The insidious root of the problem is that healthcare as a market commodity simply does not work, and we’ve known this for decades. Pioneering economist Kenneth Arrow’s groundbreaking 1963 article clearly established that medical resources can’t be efficiently allocated by the usual free market processes. There is too much uncertainty about disease incidence and treatment efficacy. Further, patients are terrible healthcare “consumers” or shoppers. They lack the knowledge to make such selections. Patients forego care when facing financial barriers, without distinguishing properly between necessary and optional care. Even when provided tools for comparison-shopping, patients can’t use them effectively.
Because healthcare isn’t a viable market commodity, the efficiencies realized in properly functioning markets (like cars, phones, and agricultural products) are unobtainable. Our decades-long experiment in market-based healthcare has failed miserably, yielding worse health outcomes and up to twice the costs of other countries.
With the COVID-19 pandemic reaching epic proportions, the problem of “choice” is seen in stark relief. Our response to the epidemic is unethical and harmful to health, just like our health system is during normal times. Fundamentally, “choice” of health insurance creates a dizzyingly complex and inefficient morass that reaps profits for insurance executives and shareholders—while creating huge financial barriers to care.
The solution is straightforward: universal single-payer health insurance, or Medicare for All, would cover everyone with the same high-quality care, progressively financed. You choose your doctor, what you need is paid with no or minimal co-payments, paperwork is greatly streamlined and simplified, and we save enormous sums of money in the process. Especially now with the extreme shortages and exploding needs of COVID-19, we need Medicare-for-All so that everyone has access to testing and treatment regardless of economic status.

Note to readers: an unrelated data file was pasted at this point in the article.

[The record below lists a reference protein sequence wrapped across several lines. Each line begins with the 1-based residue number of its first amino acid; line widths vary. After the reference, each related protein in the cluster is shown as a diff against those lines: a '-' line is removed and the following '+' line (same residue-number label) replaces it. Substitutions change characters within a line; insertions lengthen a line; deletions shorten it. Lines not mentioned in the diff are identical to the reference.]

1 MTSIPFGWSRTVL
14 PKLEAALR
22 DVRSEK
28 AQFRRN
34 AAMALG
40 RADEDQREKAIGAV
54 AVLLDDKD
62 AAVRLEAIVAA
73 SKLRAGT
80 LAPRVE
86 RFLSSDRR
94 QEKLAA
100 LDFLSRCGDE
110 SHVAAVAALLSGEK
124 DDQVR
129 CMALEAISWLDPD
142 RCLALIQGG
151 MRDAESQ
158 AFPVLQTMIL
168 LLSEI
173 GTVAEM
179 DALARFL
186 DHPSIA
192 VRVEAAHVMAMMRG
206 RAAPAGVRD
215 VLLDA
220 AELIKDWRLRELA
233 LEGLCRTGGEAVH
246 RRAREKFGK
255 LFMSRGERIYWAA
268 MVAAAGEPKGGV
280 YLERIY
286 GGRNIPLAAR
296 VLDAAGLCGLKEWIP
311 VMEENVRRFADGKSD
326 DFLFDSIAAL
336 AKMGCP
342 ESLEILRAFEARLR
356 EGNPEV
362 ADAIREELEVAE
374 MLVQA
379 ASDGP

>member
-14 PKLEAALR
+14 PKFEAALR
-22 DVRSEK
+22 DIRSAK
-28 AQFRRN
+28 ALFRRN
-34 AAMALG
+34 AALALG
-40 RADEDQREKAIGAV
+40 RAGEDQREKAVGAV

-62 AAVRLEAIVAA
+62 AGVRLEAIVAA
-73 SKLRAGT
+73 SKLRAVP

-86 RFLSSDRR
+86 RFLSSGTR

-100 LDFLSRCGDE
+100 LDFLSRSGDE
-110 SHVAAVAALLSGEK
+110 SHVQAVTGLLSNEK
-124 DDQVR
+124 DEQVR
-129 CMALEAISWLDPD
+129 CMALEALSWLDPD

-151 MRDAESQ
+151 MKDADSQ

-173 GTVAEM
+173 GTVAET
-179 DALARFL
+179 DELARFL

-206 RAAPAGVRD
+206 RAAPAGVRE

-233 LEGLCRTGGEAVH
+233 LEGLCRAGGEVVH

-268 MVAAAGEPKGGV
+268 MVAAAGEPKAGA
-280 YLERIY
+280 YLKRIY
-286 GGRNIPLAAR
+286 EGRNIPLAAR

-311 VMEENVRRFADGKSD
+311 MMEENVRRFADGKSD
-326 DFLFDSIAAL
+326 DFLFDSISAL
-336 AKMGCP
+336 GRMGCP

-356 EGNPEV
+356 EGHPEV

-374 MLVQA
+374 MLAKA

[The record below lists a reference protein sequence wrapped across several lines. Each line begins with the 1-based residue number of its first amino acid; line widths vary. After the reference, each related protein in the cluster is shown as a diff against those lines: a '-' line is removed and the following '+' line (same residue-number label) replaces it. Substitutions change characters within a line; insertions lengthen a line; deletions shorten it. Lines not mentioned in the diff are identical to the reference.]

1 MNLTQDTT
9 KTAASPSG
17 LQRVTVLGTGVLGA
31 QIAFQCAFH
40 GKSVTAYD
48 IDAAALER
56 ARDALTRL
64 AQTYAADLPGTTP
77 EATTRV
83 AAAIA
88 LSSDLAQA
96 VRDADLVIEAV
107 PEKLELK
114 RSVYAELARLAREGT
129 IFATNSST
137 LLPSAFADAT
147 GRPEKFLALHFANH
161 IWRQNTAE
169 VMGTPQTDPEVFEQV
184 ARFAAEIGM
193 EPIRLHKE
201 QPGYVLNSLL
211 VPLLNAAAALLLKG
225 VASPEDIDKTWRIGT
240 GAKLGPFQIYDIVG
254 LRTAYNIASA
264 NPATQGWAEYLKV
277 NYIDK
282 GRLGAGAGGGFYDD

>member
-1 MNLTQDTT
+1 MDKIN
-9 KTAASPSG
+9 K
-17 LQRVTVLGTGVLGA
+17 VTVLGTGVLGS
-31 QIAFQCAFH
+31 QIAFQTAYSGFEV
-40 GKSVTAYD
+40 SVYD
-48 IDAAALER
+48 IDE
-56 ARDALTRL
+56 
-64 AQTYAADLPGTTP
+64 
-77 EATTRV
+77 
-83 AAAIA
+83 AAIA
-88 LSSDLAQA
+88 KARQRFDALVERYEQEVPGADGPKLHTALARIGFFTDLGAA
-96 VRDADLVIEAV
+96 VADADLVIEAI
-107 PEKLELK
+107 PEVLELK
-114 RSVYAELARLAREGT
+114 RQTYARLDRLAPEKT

Rani Marx, PhD, MPH is an epidemiologist and health services researcher who currently directs the Initiative for Slow Medicine.
James G. Kahn, MD, MPH is an emeritus professor of health policy, University of California, San Francisco.
By Don McCanne, M.D.
The COVID-19 pandemic has certainly captured the attention of the media, and everyone else. How could it not, considering the dramatic adverse impact it has had on each of us?
So what do the media say we should do about it? For the short and intermediate term, there is broad consensus that the government must be involved logistically and fiscally. You can’t read all of the vast volume of material that is already being written about that, so there is no sense repeating it here. But too many pundits are missing the crucial long term lesson, and that is, instead of supporting an expansion of our current health care financing system heavily dependent on the highly dysfunctional private health insurance plans, we should enact and implement single payer Medicare for All, and that process should begin immediately, along with important transitional measures designed to expedite recovery (those measures that we won’t cover here).
Certainly, considering all of the suffering and grief taking place now, short term measures are important, but just think of all of the cumulative suffering and grief that could be ameliorated if we had a health care financing system that would serve the nation well for centuries to come (as if we really could always elect beneficent public stewards who would support social solidarity in perpetuity).